Digital only agencies aren’t making the grade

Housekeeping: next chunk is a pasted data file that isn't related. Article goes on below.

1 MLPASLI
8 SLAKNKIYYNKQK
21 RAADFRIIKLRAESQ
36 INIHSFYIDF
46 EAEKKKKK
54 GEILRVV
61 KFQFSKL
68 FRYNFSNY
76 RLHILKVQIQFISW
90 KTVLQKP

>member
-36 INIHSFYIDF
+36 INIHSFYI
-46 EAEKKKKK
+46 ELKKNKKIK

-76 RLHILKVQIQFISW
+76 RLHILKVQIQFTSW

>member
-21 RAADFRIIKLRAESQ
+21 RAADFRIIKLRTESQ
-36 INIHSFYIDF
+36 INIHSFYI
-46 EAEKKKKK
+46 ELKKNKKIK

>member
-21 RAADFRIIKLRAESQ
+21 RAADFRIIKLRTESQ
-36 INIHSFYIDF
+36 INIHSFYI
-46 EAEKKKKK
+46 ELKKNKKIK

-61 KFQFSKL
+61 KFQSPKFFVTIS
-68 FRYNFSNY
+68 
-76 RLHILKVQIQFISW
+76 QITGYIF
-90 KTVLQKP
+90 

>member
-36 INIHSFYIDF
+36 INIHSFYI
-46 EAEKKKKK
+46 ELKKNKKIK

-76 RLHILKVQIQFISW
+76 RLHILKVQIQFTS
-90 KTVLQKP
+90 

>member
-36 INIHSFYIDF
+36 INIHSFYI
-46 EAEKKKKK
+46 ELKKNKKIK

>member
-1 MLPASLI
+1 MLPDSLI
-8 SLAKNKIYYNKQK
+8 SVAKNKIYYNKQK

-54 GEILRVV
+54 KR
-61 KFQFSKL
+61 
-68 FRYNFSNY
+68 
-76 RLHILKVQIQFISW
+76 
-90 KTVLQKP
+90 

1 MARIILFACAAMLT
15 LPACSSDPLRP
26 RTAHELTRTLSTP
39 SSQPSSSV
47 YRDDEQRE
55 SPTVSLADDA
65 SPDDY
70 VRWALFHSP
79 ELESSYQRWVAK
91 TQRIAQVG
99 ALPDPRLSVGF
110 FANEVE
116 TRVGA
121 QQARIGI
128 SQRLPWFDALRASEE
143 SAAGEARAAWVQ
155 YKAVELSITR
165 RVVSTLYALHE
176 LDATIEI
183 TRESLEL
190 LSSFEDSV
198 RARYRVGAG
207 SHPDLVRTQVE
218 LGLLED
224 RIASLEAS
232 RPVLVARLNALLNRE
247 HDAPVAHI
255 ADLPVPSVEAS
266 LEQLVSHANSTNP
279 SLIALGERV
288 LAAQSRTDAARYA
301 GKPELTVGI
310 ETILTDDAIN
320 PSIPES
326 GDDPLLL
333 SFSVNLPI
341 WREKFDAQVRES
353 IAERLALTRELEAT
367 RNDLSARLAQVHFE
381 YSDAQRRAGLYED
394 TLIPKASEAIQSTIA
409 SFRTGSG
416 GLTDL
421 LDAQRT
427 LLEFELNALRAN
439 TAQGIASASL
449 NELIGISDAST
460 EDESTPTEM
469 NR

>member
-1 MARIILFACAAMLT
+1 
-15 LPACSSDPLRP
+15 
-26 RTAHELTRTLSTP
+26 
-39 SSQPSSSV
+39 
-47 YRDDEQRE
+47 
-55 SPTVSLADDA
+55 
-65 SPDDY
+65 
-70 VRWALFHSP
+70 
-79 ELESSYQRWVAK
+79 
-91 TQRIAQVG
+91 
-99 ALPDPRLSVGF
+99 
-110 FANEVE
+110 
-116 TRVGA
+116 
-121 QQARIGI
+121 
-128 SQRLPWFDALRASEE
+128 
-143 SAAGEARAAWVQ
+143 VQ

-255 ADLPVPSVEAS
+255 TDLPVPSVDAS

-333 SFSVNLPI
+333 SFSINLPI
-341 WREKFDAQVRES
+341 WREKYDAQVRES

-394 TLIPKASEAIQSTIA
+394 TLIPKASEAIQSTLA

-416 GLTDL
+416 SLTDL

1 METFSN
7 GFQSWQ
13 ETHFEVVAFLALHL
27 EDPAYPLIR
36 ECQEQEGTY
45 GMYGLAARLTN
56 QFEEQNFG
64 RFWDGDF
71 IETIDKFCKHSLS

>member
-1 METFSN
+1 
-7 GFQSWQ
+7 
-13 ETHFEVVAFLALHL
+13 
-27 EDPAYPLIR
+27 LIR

According to the Q2 Pearlfinders Index, which is digital marketing research based on interviews with more than 4,000 marketing executives across all industries --  digital and social media services have become more sought-after disciplines, while consumer PR, though still popular, is becoming less of a consideration. However, agencies that only offer digital services are not getting the nod. Despite shifting their budgets towards digital and social media, 3 in 4 marketers aren’t using exclusively digital agencies for their social or digital needs, and the majority of those don’t foresee using them in the near future, according to June 2012 survey results from RSW/US. In fact, only about 2 in 5 think such agencies can survive, with the remainder believing that digital agencies need to offer more traditional services to maintain their relevancy. In Q2, among the times that marketing decision-makers advised that they were considering a particular service category, digital made up 19% of these demands, up from 13% a year earlier. Similarly, social media was mentioned 17.1% of the time, up from 14.1% in Q2 2011. Consumer PR, at 14%, was the third most-desirable discipline, though it fell from 18.6% a year earlier. Advertising and corporate PR rounded out the top 5 desirable agency disciplines for Q2 according to this digital marketing research, though both fell substantially from the previous quarter. Customer Acquisition the Dominant Marketing Objective In Q2 2012, companies’ primary customer marketing objective was acquisition (93.8%), compared to just 5% focusing on retention and 3.8% on development. A year earlier, 71.3% had focused on acquisition, with retention (17.1%) and development (11.6%) figuring more prominently into the equation. Other Findings: NPD/innovation was the strongest source of opportunity for agencies, accounting for 35% of new business opportunities [...]